Tuesday, April 3, 2012

SSTACK.COM and the bother with blankets

The bother with blankets, illustrated
I refuse to count how many horse blankets I have. What matters is, I need them (for my horses). The "bother with blankets" is  storage, organization, and cleaning. I have a good solution for the first two, courtesy of Schneider's -- if you don't know Schneiders, they are renowned for their great blankets -- their price and durability is oft-touted on COTH, and they have different styles for different shaped horses. They also carry tack and horse supplies. Recently Schneiders sent me a blanket bag to try, which was wonderful because...
  •  I really like my  Dura-Tech saddle bag from Schneiders (the zipper finally broke on my other brand-name bag, and I gave it to someone in Oregon who was going to replace the zipper)
  •  I want to solve the blanket storage issue at the barn
  • Bob wants me to solve the blanket storage issue at home
The Schneider blanket bag

 I borrowed these blankets (pictured above right) for purposes of demonstration. They're about a size 75" -- two heavyweights, a sheet, and a cooler.  I put them in the black nylon blanket bag rather carelessly and secured the velcro flap. Voila!

Velcro goes all the way around the flap, which helps to keep dust out of the interior. I like the way the bag is structured/tailored, although you may not really see it here. Had I stuffed the bag full I think you'd get a more pleasing effect. 

Two adjustable nylon straps hook to any blanket rack bar, and if your rack is designed right, there is a slot in the middle rear portion of the back to slip through the bar as well.  You can see it in the picture below. Tomorrow I'll show you some other organizational improvements I've made. I'm very proud...
Closeup of closure for rack
Note loop in middle (not used)
Use a label!


  1. Although Schneider's focus is western (I'm an aging H/J rider now doing dressage), it is a great source for generic horse care and stable products.

  2. I don't know -- My saddle bag is the only bag I could find to accommodate my dressage saddle, and they have xlong reins in brown and black. Their blankets are made to accommodate different shapes, including WBs. They do have western stuff but I think they are fairly eclectic, and they have many good, unique products that are more modestly priced. THey have a following for sure. Thanks!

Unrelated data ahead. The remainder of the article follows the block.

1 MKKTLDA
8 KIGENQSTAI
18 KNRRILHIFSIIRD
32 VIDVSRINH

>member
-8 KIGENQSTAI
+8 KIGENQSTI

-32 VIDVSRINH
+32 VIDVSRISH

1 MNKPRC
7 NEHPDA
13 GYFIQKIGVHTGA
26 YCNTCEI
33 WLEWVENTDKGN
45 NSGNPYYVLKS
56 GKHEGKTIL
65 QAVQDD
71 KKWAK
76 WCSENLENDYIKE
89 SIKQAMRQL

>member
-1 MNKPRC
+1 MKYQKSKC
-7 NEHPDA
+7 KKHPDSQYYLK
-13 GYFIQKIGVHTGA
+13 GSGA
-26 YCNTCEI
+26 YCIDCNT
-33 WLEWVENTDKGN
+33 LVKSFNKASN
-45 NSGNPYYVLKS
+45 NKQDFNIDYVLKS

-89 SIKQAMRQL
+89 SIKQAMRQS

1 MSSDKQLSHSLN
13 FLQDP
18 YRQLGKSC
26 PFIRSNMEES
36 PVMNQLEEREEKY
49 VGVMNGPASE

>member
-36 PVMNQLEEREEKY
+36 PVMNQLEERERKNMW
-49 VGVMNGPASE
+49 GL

3. I have been a Schneiders fan for YEARS. My OTTB is 16hh+. He's built very QH-y with lots of substance (got his bone from his dam's sire, Bold Lad, or so I'm told). Anyway, he measures 81" but many sheets and blankets don't come in that size--the 80 isn't big enough, he swims in the 82--OR they are either not deep enough (his tummy "shows") or they rub his shoulders. So, I found the Euro cut--no back seam, deeper drop, shoulder gussets, usually a tail flap and rings for leg straps--AND they come in 81". They are also worth repairing if they tear. As for storage, I don't have the kind of barn where a blanket bag would work on the stall door. I have a rack in the tack shed (Sheds R Us ;o) with a dowel to hang the blankets or sheets (like some tack shops where their shelf space is at a premium) and off season, the "horse dresses" are wrapped and stored in plastic totes. Am getting new ones--translucent so I can see what is stored in each without having to open the lid. Biggest issue is mice chewing their way into the totes.

  4. Looks like a great idea and well made. It surely does seem to hold a lot of blankets.

  5. I love my blankets from SS Tack!

  6. What about cleaning them? I am looking for a blanket service.

    1. sstack.com has a blanket cleaning service

  7. I love the Schneider's blanket we have; best one the horse wears and the best price. THe blanket bag looks like a great idea for storing relatively clean blankets, but I am concerned about having the blanket in a closed, dark, space for any length of time. THoughts?

  8. It may depend on the barn -- at our older barn, dust accumulates really fast, and leaving things hanging on the rack subjects them to tons of dust and overzealous mucking (poops thrown out of the stall and onto our stuff). At a really clean barn this may be a concern with damp blankets. Personally if a blanket is so dirty that I don't want to store it in a velcro closure bag, it may be time to clean it -- esp. if your barn manager or workers are expected to adjust/change blankets. My .02.

  9. Val, I live in NE PA and use Playful Pasturemates blanket service. There is also a great laundry on Race Street, Sunnyside. But PP does repairs, sunnyside does not.

  10. One of the many reasons why I simply don't blanket. Blankets are a PTA for barn management, get really dirty, and don't insulate any better than a horse's natural haircoat, which can keep them plenty comfortable even in Michigan winters (where I live). Yes, the long coat is unsightly and my horse needs extra coolout time and grooming come spring. But he sheds out to a lovely gloss, even shinier than a clipped horse. While blanketing is a really common practice, that doesn't mean that it is right or necessary for every horse/owner. It shouldn't be an automatic choice, IMO, even if the rest of the barn does it (as is the case at my boarding stable). Sorry for getting on the soapbox--your organization plan looks good anyway, for those owners that want to bother.


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